Q: I used to own a condo and always found your articles on a variety of subjects helpful and interesting. My question relates to garbage cans in non-condo developments. I have neighbors who leave them in front of their garage doors 100 percent of the time. Now, many of the other residents are doing the same thing.
It really cheapens the neighborhood. I know that there is an ordinance that addresses this for condos (keeping them out of sight). However, do you know of one that addresses this issue as it relates to developments such as mine?
I searched the Nevada Revised Statutes and was unable to find anything. I know that asking you is a long shot, but I’m giving it a shot in hopes that you have an answer or can direct me to a resource that will help. Thank you. Keep up the good work.
A: NRS 116.332 pertains to the rights of homeowners to store their garbage cans for collection, which applies to all association-type communities. An association may adopt rules that comply with county codes and regulations. Homeowners are allowed to store their garbage containers outside any building or garage on the premises of the unit during the time the containers are not in the “collection area,” i.e. the street curbs.
Now, the association can have a regulation that the containers must be stored in the rear or side yard of the unit if such locations exist, and in such a manner that the containers are screened from view from the street, a sidewalk or any adjacent property. As to the screening of the containers, the association can regulate the size, location, color and material of any device, structure or item used to screen the containers.
In addition, an association can set the time at which the containers may be placed for collection and removed for storage. Please contact your association for specific regulations on the garbage containers.
Also, please note that there are city and county codes as to placement and removal of the containers. The Clark County code, No. 9.04.150, states that for the purpose of collection, garbage cans may be placed no earlier than 2 p.m. on the day prior to the designated collection day and must be removed no later than midnight on the designated collection day. Your association may have a different schedule.
Q: We have a problem at my homeowners association, and the board of directors took an egregious knee-jerk reaction instead of addressing the issue. Our problem is two-part. Two weeks before our Oct. 30 meeting, someone broke into the pump room and tried to steal the spa heater. The board had the heater fixed and snubbed their noses at the suggestion of getting a monitored alarm system for the pump room.
Our second problem involves one owner who is a veteran with post-traumatic stress disorder. This owner leaves the gate to the pool ajar so the nearby homeless population can shower at the pool. The board refuses to permanently ban this owner from the pool out of fear of a lawsuit.
Which leads to the big issue. Because of this one owner, on Dec. 21 the board shut down the pool, and no date has been determined to reopen the pool.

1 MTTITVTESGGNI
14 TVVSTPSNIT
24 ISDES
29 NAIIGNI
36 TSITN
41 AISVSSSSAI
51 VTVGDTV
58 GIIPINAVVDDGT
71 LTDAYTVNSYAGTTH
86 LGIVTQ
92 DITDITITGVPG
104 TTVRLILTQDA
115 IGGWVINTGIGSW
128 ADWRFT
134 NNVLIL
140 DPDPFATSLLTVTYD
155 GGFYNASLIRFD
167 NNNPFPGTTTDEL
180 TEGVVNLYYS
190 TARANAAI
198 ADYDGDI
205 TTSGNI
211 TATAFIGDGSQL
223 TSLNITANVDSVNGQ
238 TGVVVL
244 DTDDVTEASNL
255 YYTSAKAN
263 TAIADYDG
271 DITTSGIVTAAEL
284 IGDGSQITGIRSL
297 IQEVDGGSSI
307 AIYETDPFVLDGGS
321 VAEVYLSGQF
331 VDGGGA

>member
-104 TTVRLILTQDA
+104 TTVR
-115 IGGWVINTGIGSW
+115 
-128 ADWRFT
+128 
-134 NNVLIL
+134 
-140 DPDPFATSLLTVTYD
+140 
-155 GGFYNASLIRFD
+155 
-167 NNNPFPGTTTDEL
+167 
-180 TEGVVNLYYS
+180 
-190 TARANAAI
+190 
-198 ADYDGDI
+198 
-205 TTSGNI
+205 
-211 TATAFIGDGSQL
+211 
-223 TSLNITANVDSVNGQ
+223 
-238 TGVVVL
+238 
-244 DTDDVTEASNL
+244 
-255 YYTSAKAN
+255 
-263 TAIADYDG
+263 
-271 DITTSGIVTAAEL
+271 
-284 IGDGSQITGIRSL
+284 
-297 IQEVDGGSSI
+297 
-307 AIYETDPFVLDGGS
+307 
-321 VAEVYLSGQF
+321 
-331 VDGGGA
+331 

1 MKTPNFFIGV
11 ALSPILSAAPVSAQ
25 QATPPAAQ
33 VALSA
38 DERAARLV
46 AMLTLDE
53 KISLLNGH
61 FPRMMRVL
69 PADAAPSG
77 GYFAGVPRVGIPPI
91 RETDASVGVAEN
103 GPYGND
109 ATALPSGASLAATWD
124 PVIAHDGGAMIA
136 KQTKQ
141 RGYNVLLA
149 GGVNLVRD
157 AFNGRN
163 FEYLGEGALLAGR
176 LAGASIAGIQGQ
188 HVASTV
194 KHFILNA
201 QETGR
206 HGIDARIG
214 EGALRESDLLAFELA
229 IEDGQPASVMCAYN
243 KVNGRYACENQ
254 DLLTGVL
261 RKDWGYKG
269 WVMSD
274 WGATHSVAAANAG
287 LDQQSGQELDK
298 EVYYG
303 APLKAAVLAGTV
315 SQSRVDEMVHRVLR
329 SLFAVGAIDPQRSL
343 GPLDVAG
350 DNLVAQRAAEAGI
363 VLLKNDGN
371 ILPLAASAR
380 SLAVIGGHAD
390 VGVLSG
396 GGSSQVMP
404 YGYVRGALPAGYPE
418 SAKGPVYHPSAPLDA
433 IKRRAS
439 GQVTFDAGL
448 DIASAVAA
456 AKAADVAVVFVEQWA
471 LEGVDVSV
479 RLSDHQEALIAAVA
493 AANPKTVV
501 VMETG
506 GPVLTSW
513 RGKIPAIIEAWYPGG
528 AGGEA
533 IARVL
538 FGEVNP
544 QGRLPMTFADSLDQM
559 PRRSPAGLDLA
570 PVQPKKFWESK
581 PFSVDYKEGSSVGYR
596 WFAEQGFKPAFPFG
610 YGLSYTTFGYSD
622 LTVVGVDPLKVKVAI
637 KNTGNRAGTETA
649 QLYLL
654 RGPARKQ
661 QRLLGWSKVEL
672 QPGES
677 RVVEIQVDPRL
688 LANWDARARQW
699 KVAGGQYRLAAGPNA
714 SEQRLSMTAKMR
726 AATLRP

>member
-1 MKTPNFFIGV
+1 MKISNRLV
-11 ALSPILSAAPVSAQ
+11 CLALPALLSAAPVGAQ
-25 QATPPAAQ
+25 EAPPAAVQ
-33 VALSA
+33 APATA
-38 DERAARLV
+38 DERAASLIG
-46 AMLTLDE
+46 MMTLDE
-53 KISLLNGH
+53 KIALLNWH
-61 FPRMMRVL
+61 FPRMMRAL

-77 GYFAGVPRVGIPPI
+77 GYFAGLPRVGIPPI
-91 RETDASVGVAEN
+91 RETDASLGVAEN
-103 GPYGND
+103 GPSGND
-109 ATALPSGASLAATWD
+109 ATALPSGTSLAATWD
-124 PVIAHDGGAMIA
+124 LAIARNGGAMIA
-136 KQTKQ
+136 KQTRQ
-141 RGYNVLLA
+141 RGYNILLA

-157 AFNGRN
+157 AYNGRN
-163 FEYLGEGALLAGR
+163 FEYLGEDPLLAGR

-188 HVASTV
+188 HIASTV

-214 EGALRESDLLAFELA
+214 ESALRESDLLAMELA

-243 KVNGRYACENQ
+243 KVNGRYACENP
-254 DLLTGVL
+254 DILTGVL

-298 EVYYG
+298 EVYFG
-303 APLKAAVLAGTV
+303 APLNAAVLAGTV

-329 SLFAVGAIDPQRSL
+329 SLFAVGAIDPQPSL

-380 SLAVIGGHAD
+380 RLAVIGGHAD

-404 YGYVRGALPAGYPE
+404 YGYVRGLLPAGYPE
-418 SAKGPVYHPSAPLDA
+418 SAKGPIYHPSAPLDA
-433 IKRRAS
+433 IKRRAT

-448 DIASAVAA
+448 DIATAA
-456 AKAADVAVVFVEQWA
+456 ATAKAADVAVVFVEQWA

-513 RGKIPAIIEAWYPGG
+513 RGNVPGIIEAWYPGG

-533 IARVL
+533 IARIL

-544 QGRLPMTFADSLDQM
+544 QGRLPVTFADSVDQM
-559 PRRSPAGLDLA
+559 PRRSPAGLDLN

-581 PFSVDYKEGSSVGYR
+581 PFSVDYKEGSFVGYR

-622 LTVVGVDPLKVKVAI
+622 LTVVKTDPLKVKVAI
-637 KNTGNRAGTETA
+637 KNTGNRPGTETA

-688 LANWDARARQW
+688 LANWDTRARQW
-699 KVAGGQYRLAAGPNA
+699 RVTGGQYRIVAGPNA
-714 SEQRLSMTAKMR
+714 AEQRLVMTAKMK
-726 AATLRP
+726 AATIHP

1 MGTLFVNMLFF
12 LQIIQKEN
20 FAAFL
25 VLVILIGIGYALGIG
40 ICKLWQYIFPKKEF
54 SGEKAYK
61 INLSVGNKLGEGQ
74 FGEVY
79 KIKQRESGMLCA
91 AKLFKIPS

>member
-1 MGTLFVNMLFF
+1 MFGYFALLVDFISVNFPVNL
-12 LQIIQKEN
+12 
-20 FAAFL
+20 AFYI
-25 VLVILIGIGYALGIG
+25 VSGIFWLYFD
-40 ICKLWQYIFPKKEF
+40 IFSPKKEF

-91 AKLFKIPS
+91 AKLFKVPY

My major question is: Are homeowners associations required to provide showers at the pool? The current board is a stick in the mud; they are adamantly against installing cameras and entry fobs at the gate. The management company supports the board’s position.
We have three board members, and two positions are up for election. If elected, the other candidate running and I agree that the pool needs the aforementioned security equipment to better monitor who uses the pool and when. I feel that having surveillance cameras with electronic entry locks will help identify issues.
We’re a gated community that does not have on-site guard service. We do have a call-in response for guard service.
A: The answer to your question of whether associations need to provide showers at their pools is yes.
As to your pool security issues, it would make sense for the board to discuss these issues and possible alternatives with its pool vendor. As to the homeowner with PTSD, the board does have the right to enforce its rules and regulations — and in this case, the closing of the pool gates is a requirement of the Southern Nevada Health District. Your board should discuss this particular case with their attorney as to how to proceed with this infraction.
Q: We have a question that hopefully can you answer for us.
Our neighbor just had a 6-foot dog-eared fence installed that blocks our view from our kitchen windows, and we are not happy about it. We live in a housing tract that has an HOA, and it has been made aware of this. We did not give our approval for this to be installed. Do we have to just live with this, or do we have rights as homeowners?
A: You may or may not have any options. It depends upon the association’s architectural guidelines. If the fence was approved by the architectural committee or by the board of directors based upon plans that was consistent with the guidelines, you would not have any real choice but to accept the fence. Most governing documents do not guarantee any views, often in relationship with landscaping and grown trees.
The “approval” that neighbors give or do not give on architectural plans is more of a courtesy and is not generally binding on the architectural committee or board. If the fence was not approved, you would possibly have some recourse based upon the guidelines.
Barbara Holland is a certified property manager, broker and supervisory certified association manager. Questions may be sent to firstname.lastname@example.org.